Several times recently we’ve dedicated Couch’s Corner to programs designed to help the homeless and disadvantaged in our community. This week, I thought we’d provide an update on one of those programs, Laborers of the Harvest. In the past few months, LOTH has been awarded three grants and is implementing a first of its kind program that I hope we can replicate throughout the county.
The key grant, as far as I’m concerned, is the one that uses state job skills training funds as funneled through one of our county departments, Employer Training Resource, to put the homeless to work at the LOTH Food Pantry in Taft. Shari Rightmer, executive director of LOTH, has been working with Taft’s homeless population for years, but this is the first chance she’s had to actually pay her people. And the beauty of solving homelessness through paid work experience is that when our homeless population get paid, they can then find and pay for their own housing. We spend millions putting the homeless into housing; finding a way to put them to work gets them into housing at a fraction of the cost.
Rightmer’s program is special in that she builds her people up, which is critical for people whose past has some kind of trauma, sometimes self-inflicted. The pain inside often is what drives them to make unhealthy choices. Shari doesn’t just put people to work, she helps them work on what’s ailing them on the inside. To see some of her folks, some of whom have never been able to work, some of whom have lived under the bridge their whole lives, excited at the prospect that they are finally digging out of that place they’ve been trapped in and becoming contributing members of society, now that’s special.
But LOTH’s workers aren’t in some kind of make-work program. LOTH also received a grant from CalRecycle, California’s agency for waste and recycling, to help the county with its SB 1383 implementation. SB 1383 is that new law that says we must recycle 75% of our organic waste. It also says we must recover 20% of our discarded food.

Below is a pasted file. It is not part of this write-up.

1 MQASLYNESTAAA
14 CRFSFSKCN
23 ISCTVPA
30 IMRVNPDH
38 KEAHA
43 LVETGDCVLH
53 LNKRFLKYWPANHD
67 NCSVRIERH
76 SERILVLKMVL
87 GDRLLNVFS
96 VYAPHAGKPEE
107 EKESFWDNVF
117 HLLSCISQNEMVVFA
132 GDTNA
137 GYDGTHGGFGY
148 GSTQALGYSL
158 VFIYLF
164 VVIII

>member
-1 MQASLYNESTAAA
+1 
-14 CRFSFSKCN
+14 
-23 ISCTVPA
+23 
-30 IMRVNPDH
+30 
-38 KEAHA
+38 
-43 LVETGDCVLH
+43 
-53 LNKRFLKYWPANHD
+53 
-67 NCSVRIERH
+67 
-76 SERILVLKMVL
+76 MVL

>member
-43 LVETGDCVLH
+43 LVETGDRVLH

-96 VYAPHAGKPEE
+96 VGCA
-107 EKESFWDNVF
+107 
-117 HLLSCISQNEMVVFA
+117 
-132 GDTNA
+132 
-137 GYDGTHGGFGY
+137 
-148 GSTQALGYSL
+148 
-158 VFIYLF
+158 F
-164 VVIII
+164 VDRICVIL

LOTH has received funds to help build a regional food bank and fresh food giveaway, or “Open Harvest”, as she calls it. In Taft, Tuesdays and Thursdays, the hungry get free, fresh food that’s been gleaned from some area grocery stores and from a centralized food warehouse. Those homeless people who now will receive wages – they are the ones feeding the hungry. With those CalRecycle funds and some additional funding and coordination in our county, I’m hoping we can make LOTH’s Taft model a countywide program.
I’m in. I just dispatched my district director, Sal Moretti, to go work at ETR to help build this program again and again until we can get as much food as possible gleaned and as many training programs as possible developed throughout the county. Thank you to Teresa Hitchcock, ETR director, and to all of you at ETR who have been helping Shari build a program that I hope can be a solution to homelessness and food insecurity countywide.
On Monday, May 2, 15 homeless and otherwise disadvantaged workers will start getting paid job skills work experience. A few months later, another 15 will get the chance. And I hope, as additional funding comes in from the state, we find a way to keep on building this program in other communities and keep on getting these people paid.
If you have any questions about this or any District 4 matter, don’t hesitate to call 661-868-3680 or email us at [email protected]. Have a safe week.